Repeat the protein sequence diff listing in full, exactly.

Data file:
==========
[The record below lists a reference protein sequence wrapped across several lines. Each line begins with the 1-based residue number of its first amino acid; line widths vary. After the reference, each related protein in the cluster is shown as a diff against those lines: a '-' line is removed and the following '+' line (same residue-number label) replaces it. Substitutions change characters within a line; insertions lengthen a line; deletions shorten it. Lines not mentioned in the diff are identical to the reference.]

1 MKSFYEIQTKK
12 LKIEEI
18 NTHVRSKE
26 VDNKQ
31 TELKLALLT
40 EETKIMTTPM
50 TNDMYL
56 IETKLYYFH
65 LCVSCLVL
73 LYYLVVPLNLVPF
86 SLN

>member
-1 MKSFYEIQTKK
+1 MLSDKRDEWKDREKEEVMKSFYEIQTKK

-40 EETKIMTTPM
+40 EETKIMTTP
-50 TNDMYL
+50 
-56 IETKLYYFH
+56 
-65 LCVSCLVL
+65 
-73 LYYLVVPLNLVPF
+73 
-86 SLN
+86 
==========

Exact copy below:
[The record below lists a reference protein sequence wrapped across several lines. Each line begins with the 1-based residue number of its first amino acid; line widths vary. After the reference, each related protein in the cluster is shown as a diff against those lines: a '-' line is removed and the following '+' line (same residue-number label) replaces it. Substitutions change characters within a line; insertions lengthen a line; deletions shorten it. Lines not mentioned in the diff are identical to the reference.]

1 MKSFYEIQTKK
12 LKIEEI
18 NTHVRSKE
26 VDNKQ
31 TELKLALLT
40 EETKIMTTPM
50 TNDMYL
56 IETKLYYFH
65 LCVSCLVL
73 LYYLVVPLNLVPF
86 SLN

>member
-1 MKSFYEIQTKK
+1 MLSDKRDEWKDREKEEVMKSFYEIQTKK

-40 EETKIMTTPM
+40 EETKIMTTP
-50 TNDMYL
+50 
-56 IETKLYYFH
+56 
-65 LCVSCLVL
+65 
-73 LYYLVVPLNLVPF
+73 
-86 SLN
+86 